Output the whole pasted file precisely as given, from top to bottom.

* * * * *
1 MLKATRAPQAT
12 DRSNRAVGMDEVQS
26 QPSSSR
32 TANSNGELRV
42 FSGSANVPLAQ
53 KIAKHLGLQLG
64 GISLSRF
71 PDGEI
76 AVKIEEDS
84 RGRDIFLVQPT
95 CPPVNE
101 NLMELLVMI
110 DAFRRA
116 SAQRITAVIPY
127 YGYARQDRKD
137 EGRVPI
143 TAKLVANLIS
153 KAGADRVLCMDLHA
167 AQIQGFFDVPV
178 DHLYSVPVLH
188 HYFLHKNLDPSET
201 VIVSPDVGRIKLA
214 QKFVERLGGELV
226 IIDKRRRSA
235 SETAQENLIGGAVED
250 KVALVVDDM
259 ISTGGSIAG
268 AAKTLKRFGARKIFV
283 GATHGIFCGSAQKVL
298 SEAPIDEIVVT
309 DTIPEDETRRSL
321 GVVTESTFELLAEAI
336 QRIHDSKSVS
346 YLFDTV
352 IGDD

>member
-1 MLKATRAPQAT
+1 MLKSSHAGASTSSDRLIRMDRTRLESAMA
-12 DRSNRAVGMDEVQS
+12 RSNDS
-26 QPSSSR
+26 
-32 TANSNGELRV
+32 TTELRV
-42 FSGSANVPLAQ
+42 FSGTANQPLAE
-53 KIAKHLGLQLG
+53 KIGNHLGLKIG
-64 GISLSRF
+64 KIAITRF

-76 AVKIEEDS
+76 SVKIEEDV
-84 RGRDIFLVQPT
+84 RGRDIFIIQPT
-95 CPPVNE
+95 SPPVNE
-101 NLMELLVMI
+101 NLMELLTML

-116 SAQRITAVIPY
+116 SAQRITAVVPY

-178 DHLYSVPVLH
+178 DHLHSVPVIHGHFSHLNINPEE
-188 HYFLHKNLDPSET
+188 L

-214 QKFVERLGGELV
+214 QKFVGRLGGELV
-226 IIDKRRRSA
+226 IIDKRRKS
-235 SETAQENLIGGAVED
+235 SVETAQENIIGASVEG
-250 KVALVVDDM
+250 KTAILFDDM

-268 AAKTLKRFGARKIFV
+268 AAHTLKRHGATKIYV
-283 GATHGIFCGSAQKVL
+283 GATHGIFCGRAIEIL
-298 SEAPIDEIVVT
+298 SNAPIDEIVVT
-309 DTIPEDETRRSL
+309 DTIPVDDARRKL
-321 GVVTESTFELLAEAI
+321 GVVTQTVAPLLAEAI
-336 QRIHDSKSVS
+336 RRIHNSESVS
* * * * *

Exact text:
1 MLKATRAPQAT
12 DRSNRAVGMDEVQS
26 QPSSSR
32 TANSNGELRV
42 FSGSANVPLAQ
53 KIAKHLGLQLG
64 GISLSRF
71 PDGEI
76 AVKIEEDS
84 RGRDIFLVQPT
95 CPPVNE
101 NLMELLVMI
110 DAFRRA
116 SAQRITAVIPY
127 YGYARQDRKD
137 EGRVPI
143 TAKLVANLIS
153 KAGADRVLCMDLHA
167 AQIQGFFDVPV
178 DHLYSVPVLH
188 HYFLHKNLDPSET
201 VIVSPDVGRIKLA
214 QKFVERLGGELV
226 IIDKRRRSA
235 SETAQENLIGGAVED
250 KVALVVDDM
259 ISTGGSIAG
268 AAKTLKRFGARKIFV
283 GATHGIFCGSAQKVL
298 SEAPIDEIVVT
309 DTIPEDETRRSL
321 GVVTESTFELLAEAI
336 QRIHDSKSVS
346 YLFDTV
352 IGDD

>member
-1 MLKATRAPQAT
+1 MLKSSHAGASTSSDRLIRMDRTRLESAMA
-12 DRSNRAVGMDEVQS
+12 RSNDS
-26 QPSSSR
+26 
-32 TANSNGELRV
+32 TTELRV
-42 FSGSANVPLAQ
+42 FSGTANQPLAE
-53 KIAKHLGLQLG
+53 KIGNHLGLKIG
-64 GISLSRF
+64 KIAITRF

-76 AVKIEEDS
+76 SVKIEEDV
-84 RGRDIFLVQPT
+84 RGRDIFIIQPT
-95 CPPVNE
+95 SPPVNE
-101 NLMELLVMI
+101 NLMELLTML

-116 SAQRITAVIPY
+116 SAQRITAVVPY

-178 DHLYSVPVLH
+178 DHLHSVPVIHGHFSHLNINPEE
-188 HYFLHKNLDPSET
+188 L

-214 QKFVERLGGELV
+214 QKFVGRLGGELV
-226 IIDKRRRSA
+226 IIDKRRKS
-235 SETAQENLIGGAVED
+235 SVETAQENIIGASVEG
-250 KVALVVDDM
+250 KTAILFDDM

-268 AAKTLKRFGARKIFV
+268 AAHTLKRHGATKIYV
-283 GATHGIFCGSAQKVL
+283 GATHGIFCGRAIEIL
-298 SEAPIDEIVVT
+298 SNAPIDEIVVT
-309 DTIPEDETRRSL
+309 DTIPVDDARRKL
-321 GVVTESTFELLAEAI
+321 GVVTQTVAPLLAEAI
-336 QRIHDSKSVS
+336 RRIHNSESVS